From the 4th to 6th of September, the Metropolis Secretariat General participated to the launch of the project “Clearing House” in Bonn. “Clearing House” was submitted to the European Commission in 2018 through its H2020 funding program, and was one of the two winners projects selected from a pool of 48 others projects. “Clearing House” will foster Sino-European decentralized cooperation in expanding the knowledge of trees and forests in urban areas, which will end in 2023. The partners of the project convened to review the project’s objectives and work plan.
The main objective of Clearing House is to analyse and develop – across China and Europe – the potential of UFNBS (Urban Forest Nature Based Solutions) for enhancing the resilience of cities and metropolises facing major ecological, socio-economic, and human wellbeing challenges.
The project brings together prestigious universities, national research institutes, international and national non-profits, SMEs, botanical gardens and our members Barcelona, Brussels, Beijing, Hangzhou, Guangzhou, Shenzhen, and Xiamen in a consortium of 26 partners, led by the European Forest Institute.
Over the next four years, the partners will provide evidence and create tools that encourage rehabilitating, reconnecting and restoring urban ecosystems. This involves studying the social, economic and political drivers of urban forests, as well as exploring sustainable business models to facilitate the management and development of urban forests and trees as solutions for diverging societal challenges. The project partners will develop an online application, a global benchmark tool, and guidelines that can aid in the design, governance and management of urban forests.
There are various reasons to promote UFNBS, be it reducing air pollution; mitigating heat waves; restoring former mining sites; boosting river catchment and water quality; increasing attractiveness, outdoor recreation opportunities and nature connectivity; or regenerating urban areas, among others. “The project will make the multiple benefits that urban trees and forests provide to urban societies visible, and will show that these are cost-effective measures to actual societal challenges,” said Dr Rik De Vreese, an expert in urban forestry at EFI and coordinator of the project. "I personally hope to see more trees in our cities and towns.” Professor Wang Cheng from the Chinese Academy of Forestry (CAF-RIF), partner of the project, echoes his sentiments. “It’s a very important ecological practice, for cities and suburbs... There are so many manmade constructions in urban areas, but the natural part is very important, especially urban trees and forests.”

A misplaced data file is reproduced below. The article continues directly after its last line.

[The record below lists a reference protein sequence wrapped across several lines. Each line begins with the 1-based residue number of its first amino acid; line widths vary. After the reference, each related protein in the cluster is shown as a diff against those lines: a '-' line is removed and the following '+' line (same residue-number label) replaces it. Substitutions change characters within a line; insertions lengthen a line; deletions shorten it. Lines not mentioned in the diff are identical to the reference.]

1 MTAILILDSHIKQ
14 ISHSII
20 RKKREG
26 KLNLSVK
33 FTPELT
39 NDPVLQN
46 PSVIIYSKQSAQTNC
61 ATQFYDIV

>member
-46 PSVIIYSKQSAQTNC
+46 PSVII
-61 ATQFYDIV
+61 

Metropolis and CAF-RIF will, in collaboration with the International Union for Conservation of Nature (IUCN), launch two competitive calls open to cities and metropolises that need innovative knowledge of planning and managing UFNBS for urban ecosystem restoration and rehabilitation. The first call will be open in April 2020 and open to cities and metropolises from EU countries and China. The second call, opening in June 2021, will broaden the scope and all cities and metropolises worldwide will be able to participate.
The cities selected during the 2 calls will be awarded with grants travels and logistic support to participate in learning city tandems that will facilitate knowledge Exchange on UFNBS.
CLEARING HOUSE stands for Collaborative Learning in Research, Information-sharing and Governance on How Urban Forests as Nature-based Solutions Support Sino-European Urban Futures. If you would like to learn more about CLEARING HOUSE, please visit www.clearinghouseproject.eu, which will be updated regularly with project outcomes and results. If you would to receive more information on the project’s progress or on the call for interest to be launch in April 2020, please contact Mr Guillaume Berret of the Metropolis Secretariat General.
This project has received funding from the European H2020 Research and Innovation programme under the Grant Agreement n° 821242. Several Chinese CLEARING HOUSE partners have also contributed to the funding.